A LOSS TO BRITAIN
IT was with a feeling of irretrievable loss that we heard the news
of Winifred Spooner’s death last month, from a heart attack while suffering from influenza. At the early age of 32 she held a unique position in aviation circles, both in England and on the Continent. An indefatigable entrant in races and competitions, Winifred Spooner never carried off the honour of first prize, but, nevertheless, her skill was second to none—indeed, it is doubtful whether any man was her superior. Publicity was the last thing she ever craved, and it is therefore not surprising that many of the public have never heard of some of her most amazing feats. One is worth
recalling. In returning from having witnessed the 1927 Schneider Trophy Race at Venice, her engine stopped near Genoa, and she brought the machine safely to land, entirely undamaged, in a suburban street.
Winifred Spooner was an extremely brave woman. In 1931, while flying a Desoutter monoplane to South Africa in company with Mr. E. C. T. Edwards, they fell in the sea, and Miss Spooner swam a mile to the shore for help. She was one of the few women to possess a ” B ” licence, and before being appointed to the sole charge of Mr. Lindsay Everard’s private aerodrome at Ratcliffe, she was a muchsought-after taxi pilot. The poss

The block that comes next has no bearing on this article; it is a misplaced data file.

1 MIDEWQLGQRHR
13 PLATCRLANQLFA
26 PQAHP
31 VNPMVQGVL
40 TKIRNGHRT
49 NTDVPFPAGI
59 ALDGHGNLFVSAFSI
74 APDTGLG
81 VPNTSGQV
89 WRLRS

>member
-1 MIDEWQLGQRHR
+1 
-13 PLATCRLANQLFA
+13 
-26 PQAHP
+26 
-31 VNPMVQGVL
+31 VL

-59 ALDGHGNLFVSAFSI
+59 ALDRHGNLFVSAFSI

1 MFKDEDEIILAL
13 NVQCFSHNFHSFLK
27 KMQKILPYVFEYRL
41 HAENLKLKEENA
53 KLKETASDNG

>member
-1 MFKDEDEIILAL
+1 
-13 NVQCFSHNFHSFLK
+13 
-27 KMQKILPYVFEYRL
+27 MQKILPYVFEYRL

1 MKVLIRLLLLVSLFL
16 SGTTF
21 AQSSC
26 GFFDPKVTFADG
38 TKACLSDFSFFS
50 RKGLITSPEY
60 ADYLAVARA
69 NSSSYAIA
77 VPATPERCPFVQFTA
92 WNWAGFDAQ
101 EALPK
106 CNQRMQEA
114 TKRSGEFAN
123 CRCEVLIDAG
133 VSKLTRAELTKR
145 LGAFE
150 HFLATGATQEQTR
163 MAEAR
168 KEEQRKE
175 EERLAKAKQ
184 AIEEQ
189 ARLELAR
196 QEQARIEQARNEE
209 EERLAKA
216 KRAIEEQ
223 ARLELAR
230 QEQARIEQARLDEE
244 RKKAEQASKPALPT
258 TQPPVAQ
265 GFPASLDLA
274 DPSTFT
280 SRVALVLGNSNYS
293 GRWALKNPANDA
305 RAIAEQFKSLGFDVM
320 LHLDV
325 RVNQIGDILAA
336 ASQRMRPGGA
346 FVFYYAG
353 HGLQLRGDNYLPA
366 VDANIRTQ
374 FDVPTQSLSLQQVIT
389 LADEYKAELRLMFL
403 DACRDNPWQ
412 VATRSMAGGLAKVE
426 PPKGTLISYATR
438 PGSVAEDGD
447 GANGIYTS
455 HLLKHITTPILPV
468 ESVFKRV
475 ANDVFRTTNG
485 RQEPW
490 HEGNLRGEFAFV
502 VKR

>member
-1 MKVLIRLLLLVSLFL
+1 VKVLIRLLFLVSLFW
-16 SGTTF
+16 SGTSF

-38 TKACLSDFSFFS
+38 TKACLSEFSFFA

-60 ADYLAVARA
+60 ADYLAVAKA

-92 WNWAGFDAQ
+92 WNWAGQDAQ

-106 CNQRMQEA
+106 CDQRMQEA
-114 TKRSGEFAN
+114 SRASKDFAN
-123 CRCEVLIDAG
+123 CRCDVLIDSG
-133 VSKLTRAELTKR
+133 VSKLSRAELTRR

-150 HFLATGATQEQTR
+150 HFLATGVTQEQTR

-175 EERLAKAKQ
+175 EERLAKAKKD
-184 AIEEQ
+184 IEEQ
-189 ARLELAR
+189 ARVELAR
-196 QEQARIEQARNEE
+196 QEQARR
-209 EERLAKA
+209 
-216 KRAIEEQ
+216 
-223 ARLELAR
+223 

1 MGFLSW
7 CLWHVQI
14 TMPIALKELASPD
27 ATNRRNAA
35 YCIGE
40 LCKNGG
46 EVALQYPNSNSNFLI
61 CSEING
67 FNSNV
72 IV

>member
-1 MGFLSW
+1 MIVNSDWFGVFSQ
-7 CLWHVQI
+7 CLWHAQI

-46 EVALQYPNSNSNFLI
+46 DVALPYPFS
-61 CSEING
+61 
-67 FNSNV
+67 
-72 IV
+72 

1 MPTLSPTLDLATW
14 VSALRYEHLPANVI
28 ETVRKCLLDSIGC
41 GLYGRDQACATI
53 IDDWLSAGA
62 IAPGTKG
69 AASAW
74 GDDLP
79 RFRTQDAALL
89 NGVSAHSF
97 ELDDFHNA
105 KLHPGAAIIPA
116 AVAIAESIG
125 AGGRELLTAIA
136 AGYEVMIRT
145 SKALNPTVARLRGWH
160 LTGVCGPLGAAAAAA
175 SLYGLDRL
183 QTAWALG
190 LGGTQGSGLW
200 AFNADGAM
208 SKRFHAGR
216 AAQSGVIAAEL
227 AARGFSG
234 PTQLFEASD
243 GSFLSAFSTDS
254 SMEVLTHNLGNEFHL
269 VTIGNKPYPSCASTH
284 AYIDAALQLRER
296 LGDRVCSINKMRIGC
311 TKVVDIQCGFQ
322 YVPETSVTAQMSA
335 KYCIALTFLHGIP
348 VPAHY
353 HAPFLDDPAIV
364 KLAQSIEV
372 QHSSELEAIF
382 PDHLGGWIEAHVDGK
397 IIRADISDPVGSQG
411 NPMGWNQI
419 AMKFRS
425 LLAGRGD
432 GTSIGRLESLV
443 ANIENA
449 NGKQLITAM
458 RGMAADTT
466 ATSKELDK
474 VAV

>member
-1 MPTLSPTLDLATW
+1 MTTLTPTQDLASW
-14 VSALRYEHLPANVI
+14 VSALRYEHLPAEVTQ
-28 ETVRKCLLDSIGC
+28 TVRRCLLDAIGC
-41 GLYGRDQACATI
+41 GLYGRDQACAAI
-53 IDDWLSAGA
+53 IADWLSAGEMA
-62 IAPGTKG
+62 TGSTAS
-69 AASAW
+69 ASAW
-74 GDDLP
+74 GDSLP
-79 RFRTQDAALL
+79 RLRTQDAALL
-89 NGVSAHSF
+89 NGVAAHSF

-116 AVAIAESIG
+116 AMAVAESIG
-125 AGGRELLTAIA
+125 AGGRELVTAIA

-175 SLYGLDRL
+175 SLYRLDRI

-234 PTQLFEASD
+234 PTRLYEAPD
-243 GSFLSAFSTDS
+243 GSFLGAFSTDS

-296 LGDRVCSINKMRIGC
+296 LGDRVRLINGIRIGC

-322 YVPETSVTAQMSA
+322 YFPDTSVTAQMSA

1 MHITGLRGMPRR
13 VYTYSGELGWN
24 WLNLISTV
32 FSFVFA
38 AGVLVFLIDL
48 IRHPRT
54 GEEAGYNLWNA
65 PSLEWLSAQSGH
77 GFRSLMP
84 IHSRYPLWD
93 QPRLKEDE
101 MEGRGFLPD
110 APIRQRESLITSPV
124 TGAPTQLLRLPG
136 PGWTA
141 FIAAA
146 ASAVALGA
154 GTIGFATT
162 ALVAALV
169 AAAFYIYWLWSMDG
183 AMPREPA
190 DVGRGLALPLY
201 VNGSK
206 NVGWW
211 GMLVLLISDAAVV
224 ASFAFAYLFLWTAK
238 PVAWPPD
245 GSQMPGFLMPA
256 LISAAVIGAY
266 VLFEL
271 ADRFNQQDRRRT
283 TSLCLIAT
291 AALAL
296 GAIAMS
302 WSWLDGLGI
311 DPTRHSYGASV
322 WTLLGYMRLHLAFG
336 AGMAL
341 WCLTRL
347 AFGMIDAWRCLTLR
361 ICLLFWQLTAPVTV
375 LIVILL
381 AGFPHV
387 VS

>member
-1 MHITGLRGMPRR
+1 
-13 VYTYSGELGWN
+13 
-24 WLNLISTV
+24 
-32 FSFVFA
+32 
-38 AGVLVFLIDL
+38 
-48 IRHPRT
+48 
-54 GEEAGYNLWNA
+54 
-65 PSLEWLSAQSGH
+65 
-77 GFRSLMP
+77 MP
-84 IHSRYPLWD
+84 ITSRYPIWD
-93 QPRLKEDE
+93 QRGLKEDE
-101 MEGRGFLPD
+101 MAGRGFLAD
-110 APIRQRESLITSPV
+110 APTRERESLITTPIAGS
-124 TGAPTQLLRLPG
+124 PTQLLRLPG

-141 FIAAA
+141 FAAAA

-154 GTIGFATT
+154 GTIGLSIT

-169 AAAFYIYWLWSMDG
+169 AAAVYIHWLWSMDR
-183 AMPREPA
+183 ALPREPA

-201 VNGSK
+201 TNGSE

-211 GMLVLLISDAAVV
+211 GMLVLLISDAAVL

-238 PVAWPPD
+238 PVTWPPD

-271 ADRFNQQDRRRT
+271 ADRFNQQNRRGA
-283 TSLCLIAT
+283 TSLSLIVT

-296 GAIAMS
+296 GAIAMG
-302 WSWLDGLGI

essor of a cheerful disposit;on and considerable charm, Winifred Spooner turned casual acquaintances into firm friendships wherever she went, which makes her deeply regretted death more keenly felt all over Europe.
No woman ever gave more valuable service to her country in Aviation, and in appreciation of this service we cannot do better than to quote the ” Times ” memoir notice : “She was, in fact, the best example of the enthusiast who is determined to make flying of practical use. She had no sense of mission in this, but her success as a professional pilot is probably one of the soundest pieces of aviation propaganda which any woman has done.”